Skip to main page content
Access keys NCBI Homepage MyNCBI Homepage Main Content Main Navigation
. 2012;7(6):e39527.
doi: 10.1371/journal.pone.0039527. Epub 2012 Jun 29.

Neural Network Development in Late Adolescents During Observation of Risk-Taking Action

Free PMC article

Neural Network Development in Late Adolescents During Observation of Risk-Taking Action

Miyuki Tamura et al. PLoS One. .
Free PMC article


Emotional maturity and social awareness are important for adolescents, particularly college students beginning to face the challenges and risks of the adult world. However, there has been relatively little research into personality maturation and psychological development during late adolescence and the neural changes underlying this development. We investigated the correlation between psychological properties (neuroticism, extraversion, anxiety, and depression) and age among late adolescents (n = 25, from 18 years and 1 month to 22 years and 8 months). The results revealed that late adolescents became less neurotic, less anxious, less depressive and more extraverted as they aged. Participants then observed video clips depicting hand movements with and without a risk of harm (risk-taking or safe actions) during functional magnetic resonance imaging (fMRI). The results revealed that risk-taking actions elicited significantly stronger activation in the bilateral inferior parietal lobule, temporal visual regions (superior/middle temporal areas), and parieto-occipital visual areas (cuneus, middle occipital gyri, precuneus). We found positive correlations of age and extraversion with neural activation in the insula, middle temporal gyrus, lingual gyrus, and precuneus. We also found a negative correlation of age and anxiety with activation in the angular gyrus, precentral gyrus, and red nucleus/substantia nigra. Moreover, we found that insula activation mediated the relationship between age and extraversion. Overall, our results indicate that late adolescents become less anxious and more extraverted with age, a process involving functional neural changes in brain networks related to social cognition and emotional processing. The possible neural mechanisms of psychological and social maturation during late adolescence are discussed.

Conflict of interest statement

Competing Interests: The authors have declared that no competing interests exist.


Figure 1
Figure 1. Examples of movies (risk-taking and safe).
Figure 2
Figure 2. Brain images of neural activity in response to the observation of the object-related hand movement task for risk-taking actions vs. safe actions.
Statistical threshold for illustrating the clusters was p<0.001 uncorrected. The bar on the right shows the range of t scores for statistical parametric mapping. Calc. S, calcarine sulcus; FG, fusiform gyrus; FP, frontal pole; MFG, middle frontal gyrus; MTG, middle temporal gyrus; Occ, occipital cortex; SMA, supplementary motor area; SMG, supramarginal gyrus; SPG, superior parietal gyrus.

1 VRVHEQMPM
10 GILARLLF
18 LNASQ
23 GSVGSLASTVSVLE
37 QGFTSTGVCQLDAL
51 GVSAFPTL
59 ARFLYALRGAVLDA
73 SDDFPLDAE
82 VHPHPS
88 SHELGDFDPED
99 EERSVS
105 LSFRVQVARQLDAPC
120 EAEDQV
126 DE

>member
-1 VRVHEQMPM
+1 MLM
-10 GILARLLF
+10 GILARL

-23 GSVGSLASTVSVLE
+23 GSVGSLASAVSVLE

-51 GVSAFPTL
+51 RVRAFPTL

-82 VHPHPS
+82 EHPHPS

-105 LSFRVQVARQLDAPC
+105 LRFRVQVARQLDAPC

Figure 3
Figure 3. (A) Scatterplots of associations between insula activity (BA13, peak in MNI space: −40 −10 20) and age for the peak of the clusters surviving conjunction analysis with an independent regression of extraversion.
Left panel: association between age and insula activity (r = 0.60, p<0.01). Right panel: association between extraversion and insula activity (r = 0.61, p<0.01). (B) Brain regions that mediated the relationship between age and extraversion. Parameter estimates (risk-taking > safe contrast) extracted at the region identified by conjunction analyses were independently regressed by age and psychological properties. Mediation tests were based on methods described by Shrout and Bolger (2002) and Baron and Kenny (1986). (a) Regression slope of age predicting neural activity; (b) regression slope of neural activity predicting extraversion, controlling for age; (c) regression slope of age predicting extraversion; (c’) regression slope of age predicting extraversion, controlling for neural activity. Bootstrapping was used to estimate indirect effects (Shrout & Bolger, 2002; see also Preacher & Hayes, 2004). A confidence interval that does not overlap with zero indicates statistically significant mediation. *Indicates significant difference from zero, p<0.05. Coordinates are given in MNI space.

Similar articles

See all similar articles

Cited by 9 articles

See all "Cited by" articles


    1. Erikson E. Identity and the life cycle. New York: Norton. 1994.
    1. Erikson E. Identity: youth and crisis. New York: Norton. 1994.
    1. Newman BM, Newman PR. Theories of human development. Mahwah, NJ: Lawrence Erlbaum. 2007.
    1. Newman BM, Newman PR. Development through life: a psychosocial approach. Belmont, California: Wadsworth. 2009.
    1. Okonogi K. Human Moratorium Period [Japanese Edition]. Tokyo: New Company. 1981.

Publication types